83.9 F
Charlotte Amalie
Monday, December 4, 2023


In view of the brutality displayed by some juveniles these days, it may be time to seriously re-evaluate our juvenile crime laws. But it is certainly time to enforce the laws already on the books.
Currently, the names of minors charged with or convicted of any crimes are not released to the public. However, the Virgin Islands Code, section 2531, states that the Territorial Court's family division and the V.I. Police Department "shall release the names of minors 14 years and older and their parents, as part of the public record, whenever the minor is adjudicated delinquent for committing an act which would be a felony if committed by an adult.”
That's the law.
In a large community, releasing those names might not make much difference.
Here it could be embarrassing for families and innocent acquaintances of the offenders. It could also protect the public from some of the predators who prey on the uninformed and, therefore, unsuspecting citizenry.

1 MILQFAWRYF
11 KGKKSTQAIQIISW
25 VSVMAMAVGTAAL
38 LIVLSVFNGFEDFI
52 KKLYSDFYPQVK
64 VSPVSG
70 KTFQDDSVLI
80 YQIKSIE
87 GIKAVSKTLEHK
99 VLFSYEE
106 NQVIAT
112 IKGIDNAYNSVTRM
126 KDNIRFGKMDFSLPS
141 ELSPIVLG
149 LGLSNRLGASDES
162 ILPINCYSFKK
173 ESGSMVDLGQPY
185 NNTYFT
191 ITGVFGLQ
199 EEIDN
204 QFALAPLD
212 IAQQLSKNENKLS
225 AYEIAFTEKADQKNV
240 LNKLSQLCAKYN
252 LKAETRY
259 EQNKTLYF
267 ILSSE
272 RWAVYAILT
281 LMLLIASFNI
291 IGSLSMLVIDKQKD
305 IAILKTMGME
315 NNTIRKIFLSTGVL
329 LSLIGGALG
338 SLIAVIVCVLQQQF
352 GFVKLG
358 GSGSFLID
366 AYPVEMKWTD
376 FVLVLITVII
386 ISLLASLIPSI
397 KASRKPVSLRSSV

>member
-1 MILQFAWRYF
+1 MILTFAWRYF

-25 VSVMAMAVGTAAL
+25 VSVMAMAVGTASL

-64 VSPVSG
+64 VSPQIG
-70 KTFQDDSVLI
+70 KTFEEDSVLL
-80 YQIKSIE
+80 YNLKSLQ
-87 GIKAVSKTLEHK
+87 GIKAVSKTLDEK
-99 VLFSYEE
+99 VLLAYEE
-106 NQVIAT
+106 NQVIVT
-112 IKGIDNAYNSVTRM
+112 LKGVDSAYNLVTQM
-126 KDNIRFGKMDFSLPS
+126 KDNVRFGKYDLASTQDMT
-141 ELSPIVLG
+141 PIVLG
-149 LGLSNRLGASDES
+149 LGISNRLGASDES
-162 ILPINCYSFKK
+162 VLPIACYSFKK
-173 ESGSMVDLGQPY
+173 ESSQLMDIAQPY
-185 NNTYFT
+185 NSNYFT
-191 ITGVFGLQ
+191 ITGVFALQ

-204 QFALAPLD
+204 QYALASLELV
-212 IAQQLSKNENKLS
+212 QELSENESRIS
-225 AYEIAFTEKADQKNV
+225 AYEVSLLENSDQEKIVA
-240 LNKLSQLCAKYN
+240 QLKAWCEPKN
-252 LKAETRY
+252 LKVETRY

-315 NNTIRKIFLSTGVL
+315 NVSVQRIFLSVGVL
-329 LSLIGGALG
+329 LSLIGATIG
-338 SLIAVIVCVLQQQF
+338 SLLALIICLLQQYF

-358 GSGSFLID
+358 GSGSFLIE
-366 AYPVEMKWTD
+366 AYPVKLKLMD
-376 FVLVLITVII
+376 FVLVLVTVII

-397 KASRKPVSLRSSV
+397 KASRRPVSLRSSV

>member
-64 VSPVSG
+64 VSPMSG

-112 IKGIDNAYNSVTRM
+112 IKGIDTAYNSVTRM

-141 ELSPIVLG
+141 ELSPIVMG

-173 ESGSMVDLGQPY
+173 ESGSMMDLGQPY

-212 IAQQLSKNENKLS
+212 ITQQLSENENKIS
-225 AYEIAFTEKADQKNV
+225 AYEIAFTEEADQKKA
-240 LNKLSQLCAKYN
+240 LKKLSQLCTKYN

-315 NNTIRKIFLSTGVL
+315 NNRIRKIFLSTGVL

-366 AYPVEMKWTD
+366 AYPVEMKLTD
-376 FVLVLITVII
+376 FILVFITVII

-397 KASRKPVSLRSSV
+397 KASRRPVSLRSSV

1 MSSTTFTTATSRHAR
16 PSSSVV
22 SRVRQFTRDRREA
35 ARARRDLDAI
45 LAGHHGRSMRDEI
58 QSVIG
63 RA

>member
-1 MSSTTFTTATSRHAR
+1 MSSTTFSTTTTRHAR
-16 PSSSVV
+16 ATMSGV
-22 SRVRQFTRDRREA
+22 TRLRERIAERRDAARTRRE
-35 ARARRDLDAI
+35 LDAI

There is a natural and appropriate desire to protect our innocent and even not-so-innocent youth. They are, after all, only children.
But if they choose to behave as felonious adults, then the least we can do is make them and their actions known to the truly innocent public. And making the names of their parents public might eventually lead to more attentive parenting and thus a reduction in the sometimes heinous crimes committed by these “children.”
The public must demand that the courts and the police begin, immediately, to make these names public. We repeat -— it's the law.

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